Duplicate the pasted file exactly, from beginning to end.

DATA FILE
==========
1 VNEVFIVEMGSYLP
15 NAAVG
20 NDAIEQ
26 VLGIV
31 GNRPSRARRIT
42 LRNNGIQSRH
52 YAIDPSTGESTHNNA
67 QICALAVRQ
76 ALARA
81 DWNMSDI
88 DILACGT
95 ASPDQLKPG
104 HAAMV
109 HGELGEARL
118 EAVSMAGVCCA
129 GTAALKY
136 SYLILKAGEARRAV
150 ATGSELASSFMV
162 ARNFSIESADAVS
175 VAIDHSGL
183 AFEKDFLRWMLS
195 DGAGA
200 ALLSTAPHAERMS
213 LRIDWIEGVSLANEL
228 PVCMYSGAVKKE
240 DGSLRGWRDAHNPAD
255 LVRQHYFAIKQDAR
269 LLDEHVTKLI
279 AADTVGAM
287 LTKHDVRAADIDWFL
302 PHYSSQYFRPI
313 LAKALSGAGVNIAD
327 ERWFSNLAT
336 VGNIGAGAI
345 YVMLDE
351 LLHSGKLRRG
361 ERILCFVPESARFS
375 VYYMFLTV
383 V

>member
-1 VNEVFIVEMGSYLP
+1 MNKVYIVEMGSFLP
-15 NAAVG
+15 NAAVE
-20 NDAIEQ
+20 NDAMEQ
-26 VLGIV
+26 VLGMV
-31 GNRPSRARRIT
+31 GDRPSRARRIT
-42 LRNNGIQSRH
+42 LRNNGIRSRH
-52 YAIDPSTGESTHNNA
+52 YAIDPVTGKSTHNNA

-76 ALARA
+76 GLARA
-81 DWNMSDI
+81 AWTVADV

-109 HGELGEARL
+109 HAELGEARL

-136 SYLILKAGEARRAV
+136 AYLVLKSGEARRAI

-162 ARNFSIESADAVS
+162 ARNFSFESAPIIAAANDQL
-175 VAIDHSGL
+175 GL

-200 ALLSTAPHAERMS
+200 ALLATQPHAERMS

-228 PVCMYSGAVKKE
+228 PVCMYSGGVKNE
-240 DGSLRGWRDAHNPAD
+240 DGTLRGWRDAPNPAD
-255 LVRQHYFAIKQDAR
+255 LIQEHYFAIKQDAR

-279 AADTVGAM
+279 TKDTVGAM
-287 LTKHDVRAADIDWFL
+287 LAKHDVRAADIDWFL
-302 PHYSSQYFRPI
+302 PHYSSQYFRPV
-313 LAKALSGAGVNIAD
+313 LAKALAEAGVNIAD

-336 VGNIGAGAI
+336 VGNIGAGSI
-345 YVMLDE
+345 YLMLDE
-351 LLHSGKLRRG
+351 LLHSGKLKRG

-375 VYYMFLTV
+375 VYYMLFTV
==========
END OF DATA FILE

1 VNEVFIVEMGSYLP
15 NAAVG
20 NDAIEQ
26 VLGIV
31 GNRPSRARRIT
42 LRNNGIQSRH
52 YAIDPSTGESTHNNA
67 QICALAVRQ
76 ALARA
81 DWNMSDI
88 DILACGT
95 ASPDQLKPG
104 HAAMV
109 HGELGEARL
118 EAVSMAGVCCA
129 GTAALKY
136 SYLILKAGEARRAV
150 ATGSELASSFMV
162 ARNFSIESADAVS
175 VAIDHSGL
183 AFEKDFLRWMLS
195 DGAGA
200 ALLSTAPHAERMS
213 LRIDWIEGVSLANEL
228 PVCMYSGAVKKE
240 DGSLRGWRDAHNPAD
255 LVRQHYFAIKQDAR
269 LLDEHVTKLI
279 AADTVGAM
287 LTKHDVRAADIDWFL
302 PHYSSQYFRPI
313 LAKALSGAGVNIAD
327 ERWFSNLAT
336 VGNIGAGAI
345 YVMLDE
351 LLHSGKLRRG
361 ERILCFVPESARFS
375 VYYMFLTV
383 V

>member
-1 VNEVFIVEMGSYLP
+1 MNKVYIVEMGSFLP
-15 NAAVG
+15 NAAVE
-20 NDAIEQ
+20 NDAMEQ
-26 VLGIV
+26 VLGMV
-31 GNRPSRARRIT
+31 GDRPSRARRIT
-42 LRNNGIQSRH
+42 LRNNGIRSRH
-52 YAIDPSTGESTHNNA
+52 YAIDPVTGKSTHNNA

-76 ALARA
+76 GLARA
-81 DWNMSDI
+81 AWTVADV

-109 HGELGEARL
+109 HAELGEARL

-136 SYLILKAGEARRAV
+136 AYLVLKSGEARRAI

-162 ARNFSIESADAVS
+162 ARNFSFESAPIIAAANDQL
-175 VAIDHSGL
+175 GL

-200 ALLSTAPHAERMS
+200 ALLATQPHAERMS

-228 PVCMYSGAVKKE
+228 PVCMYSGGVKNE
-240 DGSLRGWRDAHNPAD
+240 DGTLRGWRDAPNPAD
-255 LVRQHYFAIKQDAR
+255 LIQEHYFAIKQDAR

-279 AADTVGAM
+279 TKDTVGAM
-287 LTKHDVRAADIDWFL
+287 LAKHDVRAADIDWFL
-302 PHYSSQYFRPI
+302 PHYSSQYFRPV
-313 LAKALSGAGVNIAD
+313 LAKALAEAGVNIAD

-336 VGNIGAGAI
+336 VGNIGAGSI
-345 YVMLDE
+345 YLMLDE
-351 LLHSGKLRRG
+351 LLHSGKLKRG

-375 VYYMFLTV
+375 VYYMLFTV